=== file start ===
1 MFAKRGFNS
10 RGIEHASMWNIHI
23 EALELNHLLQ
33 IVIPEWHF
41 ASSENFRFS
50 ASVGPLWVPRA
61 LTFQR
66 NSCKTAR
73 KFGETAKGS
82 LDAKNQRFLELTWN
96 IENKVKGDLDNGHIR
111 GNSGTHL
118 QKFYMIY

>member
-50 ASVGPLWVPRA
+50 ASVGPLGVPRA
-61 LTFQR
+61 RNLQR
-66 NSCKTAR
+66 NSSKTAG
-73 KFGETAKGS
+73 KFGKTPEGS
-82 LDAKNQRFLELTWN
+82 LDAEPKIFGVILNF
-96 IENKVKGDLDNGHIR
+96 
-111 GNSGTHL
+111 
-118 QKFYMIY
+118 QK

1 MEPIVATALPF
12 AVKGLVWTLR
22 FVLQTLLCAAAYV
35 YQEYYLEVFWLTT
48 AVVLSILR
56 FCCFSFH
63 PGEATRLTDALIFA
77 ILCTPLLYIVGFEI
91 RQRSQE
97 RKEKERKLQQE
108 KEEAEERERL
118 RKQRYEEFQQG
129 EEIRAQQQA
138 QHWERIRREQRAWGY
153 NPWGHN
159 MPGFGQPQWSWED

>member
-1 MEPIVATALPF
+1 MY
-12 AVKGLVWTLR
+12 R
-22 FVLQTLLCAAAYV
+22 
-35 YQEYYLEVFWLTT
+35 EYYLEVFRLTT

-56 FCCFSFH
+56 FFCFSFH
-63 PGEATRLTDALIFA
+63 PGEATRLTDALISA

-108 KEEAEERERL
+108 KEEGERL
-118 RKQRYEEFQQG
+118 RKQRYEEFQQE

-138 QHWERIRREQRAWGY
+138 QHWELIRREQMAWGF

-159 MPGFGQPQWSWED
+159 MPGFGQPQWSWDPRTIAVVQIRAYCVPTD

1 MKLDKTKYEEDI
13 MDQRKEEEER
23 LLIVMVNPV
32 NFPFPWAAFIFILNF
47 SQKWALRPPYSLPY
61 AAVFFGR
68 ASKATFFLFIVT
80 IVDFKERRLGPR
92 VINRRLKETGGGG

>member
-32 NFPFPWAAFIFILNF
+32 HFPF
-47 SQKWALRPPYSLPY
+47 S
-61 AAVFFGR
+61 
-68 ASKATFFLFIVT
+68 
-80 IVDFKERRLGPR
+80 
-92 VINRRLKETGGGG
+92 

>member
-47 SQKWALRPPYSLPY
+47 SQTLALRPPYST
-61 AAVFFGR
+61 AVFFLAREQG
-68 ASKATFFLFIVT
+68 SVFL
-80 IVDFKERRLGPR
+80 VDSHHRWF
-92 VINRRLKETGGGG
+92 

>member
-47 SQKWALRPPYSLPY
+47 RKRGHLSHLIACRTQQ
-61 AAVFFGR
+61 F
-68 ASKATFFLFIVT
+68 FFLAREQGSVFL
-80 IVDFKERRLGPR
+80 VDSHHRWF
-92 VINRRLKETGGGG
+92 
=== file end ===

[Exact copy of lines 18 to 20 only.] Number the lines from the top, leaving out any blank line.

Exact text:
+61 RNLQR
-66 NSCKTAR
+66 NSSKTAG